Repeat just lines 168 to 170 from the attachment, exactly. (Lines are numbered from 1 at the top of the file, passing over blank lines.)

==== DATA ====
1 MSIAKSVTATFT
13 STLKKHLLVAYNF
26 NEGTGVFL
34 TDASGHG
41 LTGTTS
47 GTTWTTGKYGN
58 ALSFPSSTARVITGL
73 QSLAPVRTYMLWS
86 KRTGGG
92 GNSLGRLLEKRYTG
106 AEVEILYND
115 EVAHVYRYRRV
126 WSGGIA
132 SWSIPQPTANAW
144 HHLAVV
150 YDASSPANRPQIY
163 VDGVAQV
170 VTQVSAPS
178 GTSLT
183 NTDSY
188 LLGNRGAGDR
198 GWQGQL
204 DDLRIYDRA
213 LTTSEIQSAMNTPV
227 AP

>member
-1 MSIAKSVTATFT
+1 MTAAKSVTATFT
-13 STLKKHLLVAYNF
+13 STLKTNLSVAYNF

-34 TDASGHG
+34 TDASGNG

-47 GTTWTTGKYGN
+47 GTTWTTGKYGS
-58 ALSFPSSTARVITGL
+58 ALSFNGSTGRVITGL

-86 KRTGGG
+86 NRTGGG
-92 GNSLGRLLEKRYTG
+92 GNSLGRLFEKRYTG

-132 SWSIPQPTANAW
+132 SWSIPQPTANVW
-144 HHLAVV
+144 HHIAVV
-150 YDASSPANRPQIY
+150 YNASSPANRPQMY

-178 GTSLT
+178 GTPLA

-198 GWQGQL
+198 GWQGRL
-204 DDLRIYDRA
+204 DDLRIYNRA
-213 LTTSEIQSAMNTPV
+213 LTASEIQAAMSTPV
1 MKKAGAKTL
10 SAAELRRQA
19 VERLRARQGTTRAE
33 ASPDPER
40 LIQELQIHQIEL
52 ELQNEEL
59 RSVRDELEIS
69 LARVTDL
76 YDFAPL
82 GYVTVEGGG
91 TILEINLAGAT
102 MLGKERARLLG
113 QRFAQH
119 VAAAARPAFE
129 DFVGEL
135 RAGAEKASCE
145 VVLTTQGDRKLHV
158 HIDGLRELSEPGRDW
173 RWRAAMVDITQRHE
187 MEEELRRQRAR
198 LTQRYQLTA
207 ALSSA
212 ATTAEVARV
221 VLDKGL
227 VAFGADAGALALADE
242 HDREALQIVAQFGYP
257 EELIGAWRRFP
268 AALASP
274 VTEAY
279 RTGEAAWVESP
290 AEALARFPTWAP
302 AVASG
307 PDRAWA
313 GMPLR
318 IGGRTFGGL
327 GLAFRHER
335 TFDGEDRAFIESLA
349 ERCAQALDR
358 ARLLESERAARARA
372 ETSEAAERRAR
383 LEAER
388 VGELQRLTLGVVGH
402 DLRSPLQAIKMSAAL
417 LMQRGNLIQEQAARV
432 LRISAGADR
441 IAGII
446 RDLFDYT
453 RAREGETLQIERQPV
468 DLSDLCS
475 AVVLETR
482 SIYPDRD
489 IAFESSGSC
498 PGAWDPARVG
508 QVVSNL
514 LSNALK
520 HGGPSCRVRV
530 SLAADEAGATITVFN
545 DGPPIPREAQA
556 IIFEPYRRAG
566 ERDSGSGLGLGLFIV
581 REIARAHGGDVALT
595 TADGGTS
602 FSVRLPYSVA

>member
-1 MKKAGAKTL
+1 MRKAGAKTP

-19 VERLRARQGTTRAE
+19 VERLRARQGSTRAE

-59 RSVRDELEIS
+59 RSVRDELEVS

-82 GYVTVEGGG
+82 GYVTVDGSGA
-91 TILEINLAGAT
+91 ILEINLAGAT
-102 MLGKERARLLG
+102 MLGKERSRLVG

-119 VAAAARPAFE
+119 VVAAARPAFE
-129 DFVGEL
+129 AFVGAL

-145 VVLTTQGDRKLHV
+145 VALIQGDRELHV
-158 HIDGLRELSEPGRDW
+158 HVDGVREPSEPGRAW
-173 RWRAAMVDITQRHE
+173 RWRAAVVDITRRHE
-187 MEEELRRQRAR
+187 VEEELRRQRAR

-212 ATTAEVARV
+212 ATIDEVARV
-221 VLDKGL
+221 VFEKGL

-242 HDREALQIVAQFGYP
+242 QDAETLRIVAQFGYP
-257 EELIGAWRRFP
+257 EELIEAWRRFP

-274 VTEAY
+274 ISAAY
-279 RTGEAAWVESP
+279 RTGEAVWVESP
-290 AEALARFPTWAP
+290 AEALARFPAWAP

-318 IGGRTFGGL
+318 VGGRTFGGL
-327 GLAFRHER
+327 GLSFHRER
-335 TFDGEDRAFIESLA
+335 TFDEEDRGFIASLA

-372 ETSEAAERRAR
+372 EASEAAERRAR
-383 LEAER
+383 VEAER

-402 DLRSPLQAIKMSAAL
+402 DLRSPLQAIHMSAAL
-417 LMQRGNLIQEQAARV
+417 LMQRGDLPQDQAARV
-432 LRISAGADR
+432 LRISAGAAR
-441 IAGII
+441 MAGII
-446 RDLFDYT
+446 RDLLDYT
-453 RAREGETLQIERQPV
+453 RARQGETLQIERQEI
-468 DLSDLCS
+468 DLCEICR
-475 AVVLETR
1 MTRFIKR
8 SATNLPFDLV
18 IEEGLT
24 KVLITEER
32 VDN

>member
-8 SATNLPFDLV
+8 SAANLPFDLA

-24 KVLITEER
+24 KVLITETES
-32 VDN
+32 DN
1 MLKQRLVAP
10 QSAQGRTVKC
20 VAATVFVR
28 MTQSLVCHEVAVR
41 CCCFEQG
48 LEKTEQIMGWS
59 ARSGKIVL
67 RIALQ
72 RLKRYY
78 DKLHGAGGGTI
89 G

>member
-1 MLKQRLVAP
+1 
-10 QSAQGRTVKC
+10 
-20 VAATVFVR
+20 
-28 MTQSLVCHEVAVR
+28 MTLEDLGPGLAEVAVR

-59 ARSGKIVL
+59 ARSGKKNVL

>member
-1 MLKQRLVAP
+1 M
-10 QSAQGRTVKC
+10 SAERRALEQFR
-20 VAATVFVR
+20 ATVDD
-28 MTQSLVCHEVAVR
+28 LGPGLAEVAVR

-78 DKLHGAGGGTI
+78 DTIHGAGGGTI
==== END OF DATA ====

+402 DLRSPLQAIHMSAAL
-417 LMQRGNLIQEQAARV
+417 LMQRGDLPQDQAARV